“At a counter-protest for the Charlottesville White Supremacy rally, a 20 year old (my daughter, a Houston native) was one of the people who got hit by a car. She’s in the hospital and we really will appreciate any help for the hospital expenses. Natalie does not have health insurance at this time and has sustained skull fractures among other injuries from the attack. Thank you and God Bless you” (sic).
That’s the message on a GoFundMe page asking for $120,000 in donations — and has already surpassed $130,000 — for Natalie Romero, one of the 19 people injured when James Alex Fields Jr. allegedly drove his car into a crowd of counter protestors at a white supremacist rally in Charlottesville, VA on Aug. 12.
Heather Heyer, a 32-year-old paralegal, died in the crash.
Romero, who had just completed her freshman year at the University of Virginia in Charlottesville, remains hospitalized with severe injuries.
Natalie’s mother, Ericka Chaves, has told the media her daughter is the first in the family to attend college and doesn’t have health insurance.
Chaves said Romero’s injuries are non-life-threatening and she is getting better but is not yet able to talk.
The apparent intentional ramming of counter protestors has galvanized both white supremacists and their opposition. The former promise this is the beginning of more demonstrations. The latter has also taken to the streets to advocate for peace.
Fields, who was arrested and charged with second-degree murder, was denied bail by a judge on Monday, Aug. 14, after the public defender’s office said it couldn’t represent him because a relative of someone in the office was injured in Saturday’s protest.
Fields was assigned a local attorney, and another hearing was set for Aug. 25.
According to police records released Monday, Fields was arrested and previously accused of beating his mother Samantha Bloom and threatening her with a knife. Bloom, who is disabled and uses a wheelchair, repeatedly called police about her son in 2010 and 2011, telling officers he was on medication to control his temper, according transcripts from 911 calls.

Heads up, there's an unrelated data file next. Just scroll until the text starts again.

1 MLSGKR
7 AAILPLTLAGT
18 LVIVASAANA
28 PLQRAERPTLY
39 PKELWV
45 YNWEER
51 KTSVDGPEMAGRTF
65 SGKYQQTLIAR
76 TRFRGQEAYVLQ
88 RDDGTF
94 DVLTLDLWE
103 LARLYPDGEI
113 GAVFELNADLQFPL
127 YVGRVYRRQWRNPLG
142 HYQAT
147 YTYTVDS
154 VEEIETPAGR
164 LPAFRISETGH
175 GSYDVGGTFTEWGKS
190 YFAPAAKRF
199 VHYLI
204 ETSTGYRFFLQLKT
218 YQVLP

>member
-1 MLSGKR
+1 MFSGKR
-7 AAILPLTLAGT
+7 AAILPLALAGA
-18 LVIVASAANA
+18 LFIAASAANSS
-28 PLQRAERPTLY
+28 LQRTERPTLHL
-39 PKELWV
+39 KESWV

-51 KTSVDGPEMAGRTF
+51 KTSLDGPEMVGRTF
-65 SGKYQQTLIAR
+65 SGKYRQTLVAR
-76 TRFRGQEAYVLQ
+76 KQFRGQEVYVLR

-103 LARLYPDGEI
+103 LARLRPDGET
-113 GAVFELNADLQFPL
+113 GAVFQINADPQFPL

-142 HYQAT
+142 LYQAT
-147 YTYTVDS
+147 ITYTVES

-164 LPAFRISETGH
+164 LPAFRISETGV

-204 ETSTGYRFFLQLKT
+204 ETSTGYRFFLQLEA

Fields was put in juvenile detention after Bloom reported in 2011 that he stood behind her wielding a 12-inch knife. In another incident in 2010, she said her son smacked her in the head and locked her in the bathroom after she told him to stop playing video games. There was no indication in the records that he was arrested.
Fascinated with Nazism
A former classmate told The Associated Press that on a school trip to Europe in 2015, a teenage Fields said he couldn’t stand the French and he only went on the trip so that he could visit “the Fatherland” — Germany.
Derek Weimer, who taught Fields in high school, said Fields was fascinated with Nazism, idolized Hitler, and had been singled out in the ninth grade by officials at Randall K. Cooper High School in Union, Kentucky, for his “deeply held, radical” convictions on race.
Fields confided that he had been diagnosed with schizophrenia when he was younger and had been prescribed an anti-psychotic medication, according to the teacher.
Fields later enlisted in the Army and reported for basic training in 2015 but was released from active duty four months later because of what military described only as “a failure to meet training standards.”
Fields had been photographed hours before the attack with a shield bearing the emblem of Vanguard America, one of the hate groups that took part in the protest against the removal of a statue of Confederate Gen. Robert E. Lee. The group on Sunday, Aug. 13, denied any association with Fields.
Those who would like to help Romero with her medical expenses can visit https://www.gofundme.com/natalie-romero-medical-fund